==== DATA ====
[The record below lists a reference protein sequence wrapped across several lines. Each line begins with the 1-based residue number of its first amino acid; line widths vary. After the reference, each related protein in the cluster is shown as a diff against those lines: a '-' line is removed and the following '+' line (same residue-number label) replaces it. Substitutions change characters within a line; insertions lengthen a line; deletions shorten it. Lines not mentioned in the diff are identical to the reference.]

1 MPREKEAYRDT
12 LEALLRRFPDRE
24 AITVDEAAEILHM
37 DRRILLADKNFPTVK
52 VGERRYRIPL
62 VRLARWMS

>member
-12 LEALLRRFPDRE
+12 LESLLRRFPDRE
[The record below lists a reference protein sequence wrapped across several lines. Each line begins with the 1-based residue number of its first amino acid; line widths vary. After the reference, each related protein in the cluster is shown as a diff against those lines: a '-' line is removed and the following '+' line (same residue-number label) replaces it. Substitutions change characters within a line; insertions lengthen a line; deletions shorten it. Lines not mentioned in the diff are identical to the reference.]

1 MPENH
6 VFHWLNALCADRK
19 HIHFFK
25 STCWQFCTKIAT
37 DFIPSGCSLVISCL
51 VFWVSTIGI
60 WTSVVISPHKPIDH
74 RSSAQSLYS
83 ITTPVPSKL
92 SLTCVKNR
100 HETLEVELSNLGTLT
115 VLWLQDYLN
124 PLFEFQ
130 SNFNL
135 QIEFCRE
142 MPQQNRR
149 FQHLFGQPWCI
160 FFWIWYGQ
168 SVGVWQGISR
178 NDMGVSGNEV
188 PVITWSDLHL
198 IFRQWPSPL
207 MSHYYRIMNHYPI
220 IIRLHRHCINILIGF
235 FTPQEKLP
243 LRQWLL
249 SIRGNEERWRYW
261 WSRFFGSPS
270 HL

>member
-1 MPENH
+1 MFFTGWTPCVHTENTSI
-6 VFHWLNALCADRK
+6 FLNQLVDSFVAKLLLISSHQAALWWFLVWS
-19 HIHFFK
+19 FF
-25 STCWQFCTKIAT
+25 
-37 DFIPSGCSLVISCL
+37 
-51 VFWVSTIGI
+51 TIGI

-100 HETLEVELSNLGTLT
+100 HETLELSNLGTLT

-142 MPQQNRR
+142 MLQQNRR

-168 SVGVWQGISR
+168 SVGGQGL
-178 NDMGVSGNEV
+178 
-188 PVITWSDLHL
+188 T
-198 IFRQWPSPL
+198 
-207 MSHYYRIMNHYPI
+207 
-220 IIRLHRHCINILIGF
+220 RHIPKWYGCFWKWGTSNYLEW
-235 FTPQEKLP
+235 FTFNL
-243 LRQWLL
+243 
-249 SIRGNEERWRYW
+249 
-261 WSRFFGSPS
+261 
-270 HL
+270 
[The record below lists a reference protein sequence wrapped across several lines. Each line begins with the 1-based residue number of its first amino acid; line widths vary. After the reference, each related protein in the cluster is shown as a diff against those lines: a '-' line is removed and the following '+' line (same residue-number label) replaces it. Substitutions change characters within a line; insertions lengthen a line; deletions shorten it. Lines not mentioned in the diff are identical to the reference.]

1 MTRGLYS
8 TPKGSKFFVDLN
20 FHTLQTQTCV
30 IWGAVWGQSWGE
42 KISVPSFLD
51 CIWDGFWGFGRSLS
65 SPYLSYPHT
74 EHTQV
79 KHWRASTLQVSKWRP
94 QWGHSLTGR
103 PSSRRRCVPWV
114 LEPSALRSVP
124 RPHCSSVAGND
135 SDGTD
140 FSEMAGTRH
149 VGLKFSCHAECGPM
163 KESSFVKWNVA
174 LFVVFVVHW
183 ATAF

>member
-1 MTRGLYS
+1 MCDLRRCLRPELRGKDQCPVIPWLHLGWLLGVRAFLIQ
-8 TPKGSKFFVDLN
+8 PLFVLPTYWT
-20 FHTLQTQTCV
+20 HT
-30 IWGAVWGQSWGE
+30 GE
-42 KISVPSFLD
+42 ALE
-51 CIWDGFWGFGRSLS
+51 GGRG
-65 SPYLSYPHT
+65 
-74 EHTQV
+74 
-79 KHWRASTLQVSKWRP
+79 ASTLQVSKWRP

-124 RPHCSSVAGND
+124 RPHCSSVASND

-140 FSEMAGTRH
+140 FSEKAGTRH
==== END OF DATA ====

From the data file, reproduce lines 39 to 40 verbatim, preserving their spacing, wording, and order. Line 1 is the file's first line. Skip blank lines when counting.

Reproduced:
261 WSRFFGSPS
270 HL